Still there, from a goal out of nowhere. Liverpool’s winning run might have ended, but the spark charging this title challenge is still there, and may now be even stronger. That is the wider benefit from spectacular late goals like that from the redeemed Daniel Sturridge, and why the manner of it can mean so much more than the point that came from this 1-1 draw at Stamford Bridge. That the move brought the substitute’s only touches of the game only added to it. One contribution, one point but so much more.
It cancelled out Eden Hazard’s supreme opener and if that was yet another moment to show he is now definitively the best player in the Premier League at present, the equaliser was one to show how Chelsea are still someway off the best team. Liverpool, however, can only further fire such beliefs; such hopes.
Had Sturridge not delivered it, after all, the discussion would have been about bubbles bursting, and a side running at full pelt so deliciously ambushed by a Chelsea. It would have been about a Chelsea who themselves could no longer lurk in the background, who had to proclaim themselves as challengers.
As it was, the match ultimately illustrated why Maurizio Sarri is playing down his side’s chances, but also why Liverpool may have something different about them.
Both are still undefeated, but it is a joyous Jurgen Klopp who that will mean so much more to.
There is admittedly the lingering feeling that this match proved Manchester City remain the best side in the division, but the enticing scenario is that they travel to Liverpool next Sunday, for a match that already means so much.
This was similarly one of those games between the big teams of such an extreme that it finally made concrete a lot of truths that games against lesser sides couldn’t.
Liverpool, as against Tottenham Hotspur and Paris Saint-Germain, are still a bit too open at the back; still not quite as assured as wins against more moderate opposition have made out. Chelsea – funnily enough – meanwhile look much more like a Sarri team when they actually have space to play into; when they aren’t trying to prise open a massed defence.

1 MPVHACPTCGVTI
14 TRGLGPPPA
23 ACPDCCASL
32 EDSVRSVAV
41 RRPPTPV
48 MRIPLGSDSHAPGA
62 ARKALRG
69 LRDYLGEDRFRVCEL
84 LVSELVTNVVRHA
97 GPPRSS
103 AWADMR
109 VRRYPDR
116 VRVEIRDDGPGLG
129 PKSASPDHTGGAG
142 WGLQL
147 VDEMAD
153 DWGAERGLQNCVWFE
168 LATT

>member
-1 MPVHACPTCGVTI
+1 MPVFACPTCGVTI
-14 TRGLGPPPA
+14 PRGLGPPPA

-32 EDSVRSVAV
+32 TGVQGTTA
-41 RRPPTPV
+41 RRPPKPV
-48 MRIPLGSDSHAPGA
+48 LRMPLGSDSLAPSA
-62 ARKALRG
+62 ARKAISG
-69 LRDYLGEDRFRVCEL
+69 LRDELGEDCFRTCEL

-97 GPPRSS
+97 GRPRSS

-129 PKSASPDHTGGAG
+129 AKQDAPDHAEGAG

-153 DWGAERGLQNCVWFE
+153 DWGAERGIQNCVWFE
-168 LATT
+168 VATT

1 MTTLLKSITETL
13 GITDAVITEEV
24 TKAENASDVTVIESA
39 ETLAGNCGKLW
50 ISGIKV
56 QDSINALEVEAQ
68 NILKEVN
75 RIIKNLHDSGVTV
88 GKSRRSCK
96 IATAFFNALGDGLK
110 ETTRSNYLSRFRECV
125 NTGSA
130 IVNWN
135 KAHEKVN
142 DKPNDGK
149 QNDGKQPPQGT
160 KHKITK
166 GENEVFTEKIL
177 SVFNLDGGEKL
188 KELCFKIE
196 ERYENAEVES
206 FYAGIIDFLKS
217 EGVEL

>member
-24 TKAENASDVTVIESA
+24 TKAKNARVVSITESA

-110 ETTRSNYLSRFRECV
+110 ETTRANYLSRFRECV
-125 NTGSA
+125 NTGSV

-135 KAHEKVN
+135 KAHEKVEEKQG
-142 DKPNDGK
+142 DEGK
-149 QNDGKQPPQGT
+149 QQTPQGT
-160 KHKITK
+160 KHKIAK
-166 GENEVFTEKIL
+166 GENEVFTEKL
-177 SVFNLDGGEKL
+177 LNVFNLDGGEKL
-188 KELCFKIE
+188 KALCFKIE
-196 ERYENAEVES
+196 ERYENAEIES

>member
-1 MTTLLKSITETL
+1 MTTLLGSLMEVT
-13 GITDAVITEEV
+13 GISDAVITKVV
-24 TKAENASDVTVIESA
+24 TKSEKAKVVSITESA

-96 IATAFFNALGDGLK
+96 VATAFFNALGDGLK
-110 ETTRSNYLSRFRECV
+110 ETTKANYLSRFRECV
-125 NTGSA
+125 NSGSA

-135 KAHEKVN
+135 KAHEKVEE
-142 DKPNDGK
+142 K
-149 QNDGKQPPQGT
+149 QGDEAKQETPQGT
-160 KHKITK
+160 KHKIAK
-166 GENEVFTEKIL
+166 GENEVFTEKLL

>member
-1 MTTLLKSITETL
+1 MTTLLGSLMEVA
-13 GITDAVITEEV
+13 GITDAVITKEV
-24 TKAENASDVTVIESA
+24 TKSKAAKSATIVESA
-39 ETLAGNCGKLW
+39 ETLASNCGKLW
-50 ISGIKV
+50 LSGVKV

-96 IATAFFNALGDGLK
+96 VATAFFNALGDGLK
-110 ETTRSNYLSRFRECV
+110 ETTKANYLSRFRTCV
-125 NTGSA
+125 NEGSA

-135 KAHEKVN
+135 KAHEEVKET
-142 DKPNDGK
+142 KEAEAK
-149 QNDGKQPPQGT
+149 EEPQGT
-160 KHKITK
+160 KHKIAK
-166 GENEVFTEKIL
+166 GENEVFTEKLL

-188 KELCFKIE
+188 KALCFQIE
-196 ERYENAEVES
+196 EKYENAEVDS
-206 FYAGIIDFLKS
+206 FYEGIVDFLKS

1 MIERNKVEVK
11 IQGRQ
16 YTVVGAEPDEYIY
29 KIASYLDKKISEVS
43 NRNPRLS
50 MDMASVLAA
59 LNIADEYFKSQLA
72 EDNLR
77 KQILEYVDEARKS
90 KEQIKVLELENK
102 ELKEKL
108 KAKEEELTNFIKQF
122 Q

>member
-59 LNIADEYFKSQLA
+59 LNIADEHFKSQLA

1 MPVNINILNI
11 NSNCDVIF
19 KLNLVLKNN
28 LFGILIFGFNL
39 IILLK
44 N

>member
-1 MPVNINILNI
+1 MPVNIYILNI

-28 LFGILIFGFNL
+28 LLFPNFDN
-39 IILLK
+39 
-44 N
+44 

It wasn’t just about the space, though. It was as if the very stakes and intensity of the game energised Chelsea, too, bringing a greater pace that hasn’t been there of late.
That could be seen as soon as the game started, with Hazard and Kovacic exchanging flicks.
It was a sign of what was to come.
Chelsea are still a great deal off the finished article, but their opening goal was as complete a Sarri goal as you’ll see. It had everything: the intricate close-quarters passing at pace to set it off, the divine through ball from Kovacic, an exhilarating run to stretch the pitch and then Hazard – of course – putting it in really the only place that he could.
It was divine, a rare moment of perfection in a game mostly characterised by the chaotic.
This is one flipside of matches played at such speed, that are otherwise pretty much as entertaining as you can get. That pace brings error rather than efficiency – and none were more guilty of that than the fastest player on the pitch, and one who wasn’t so much efficient but effervescently exceptional last season: Salah.
His contributions to this match were just far below what we’ve come to expect, at a time when Hazard seems to have definitively surpassed the Egyptian – and the injured Kevin De Bruyne – as the Premier League’s outstanding player.
They were: one blazed shot wide when the Chelsea box opened up for him; a bad heavy touch that took him too far wide for his best opportunity of the game, as Antonio Rudiger cleared off the line in a move that sounds much more dramatic than it was; and then an overhit pass intended for Roberto Firmino when the Brazilian was in space.
This was the greater frustration.
Although most of Salah’s play outside the box was still fine, and productive, it never looked like he was going to suddenly here transform into last season’s prolific forward.
It was then no surprise when Klopp hauled him off – something that would really have been remarkable in a game like this at a stage like this last season. The only problem was replacement Xherdan Shaqiri was guilty of even greater profligacy, badly skewing a chance wide after a fine ball across from Andy Robertson.
The game had by then evolved into a defined pattern: Liverpool looking to build the siege, Chelsea looking to catch them on the break, and defensive players at both ends attempting to provide moments of defiance.
Alisson brilliantly saved from another Hazard break, before David Luiz turned a Virgil van Dijk header off the line in what was a moment as dramatic as it sounds.
Then came the moment that warranted so many views, that was a moment of brilliance. With Liverpool still struggling to open Chelsea, Klopp introduced Sturridge – and he brought something special.
From an improbable angle and distance, he offered an improbably impressive shot into the top corner, that left Kepa Arrizabalaga flailing and Sturridge’s old club deflated.
Liverpool have still not been defeated, after what was arguably their second most difficult way game of the season, but look likelier than ever – and likelier that Chelsea – to finally win this title.
That is the real power of a moment like that. It took imagination, and only further fires the imagination.